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Highest Honor Banner

HIGHEST HONOR
Site-Specific Sculpture by Andy Yoder
A modern 25-foot banner of the Army-Navy E-Award
The E Award was presented to the U.S. Naval Torpedo Station for skill, industry, and devotion on the production front during World War II

On view November 11–30, 2016
Torpedo Factory Art Center, Main Atrium

Highest Honor - photo by Greg Staley
photo by Greg Staley

Photos of this project in progress.

In collaboration with military veterans from The Art League’s IMPart program, artist and League instructor Andy Yoder constructed a site-specific, suspended, 25-ft triangular banner for the Torpedo Factory Art Center’s atrium.


Titled “Highest Honor,” this banner created from sheets of handmade paper is an oversized version of the Army-Navy “E Award,” which took the form of a swallowtail pennant, and was presented to companies during World War II for excellence in the production of war equipment. The U.S. Naval Torpedo Station, as it was known during that time, received this award. It was an honor reflecting the hard work and collective excellence of the factory’s employees, each of whom received a lapel-pin version of the pennant.


December 1940: For Excellence in production, Army Navy "E", Let's Keep It Flying!

Working with vet
erans to create the sculpture, Yoder’s intent is to extend the spirit of the original award to the present day. The paper pulp used to make the piece largely consists of surplus military hospital garments, along with cleaning rags from the present-day factory’s maintenance staff, and paper from the art studios. The veterans incorporated personal letters, documents, and meaningful objects into the sculpture. They may also add military insignias, tattoos, or other personal imagery to the “E,” anchor, and stars. Like the original award, one of the goals of this project is to acknowledge the contributions and enormous sacrifices of these individuals for the sake of the common good.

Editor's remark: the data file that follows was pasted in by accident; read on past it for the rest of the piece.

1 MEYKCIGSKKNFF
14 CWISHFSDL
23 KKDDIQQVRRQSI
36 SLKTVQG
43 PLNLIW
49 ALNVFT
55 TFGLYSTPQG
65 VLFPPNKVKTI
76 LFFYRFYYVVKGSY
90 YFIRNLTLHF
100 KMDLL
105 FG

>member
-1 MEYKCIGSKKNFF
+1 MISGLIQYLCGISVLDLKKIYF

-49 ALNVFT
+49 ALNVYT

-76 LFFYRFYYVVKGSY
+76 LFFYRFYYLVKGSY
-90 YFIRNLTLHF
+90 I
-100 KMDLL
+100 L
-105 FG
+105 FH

Another goal of this project, besides creating a dynamic, compelling visual experience, is to demonstrate the power of art to cut across boundaries and bring people together. It also has to do with reviving history by connecting it to present-day events, while allowing participants and viewers to benefit from the power of art to heal invisible wounds.

Our special thanks go to Patrick Sargent, Torpedo Factory artist & papermaker, for his invaluable role in this production.
This project is sponsored by The Art League.

About the lead artist: Andy Yoder has exhibited work at the Brooklyn Museum of Art, the Queens Museum of Art, and the American Academy of Arts and Letters. Commissions include works for ESPN, Continental Airlines, Progressive Corporation, David and Susan Rockefeller, and the Saatchi Collection. His work has been reviewed in The New York Times, Art in America, the New Yorker, and The Wall Street Journal. He is a current instructor at The Art League. 

 

 

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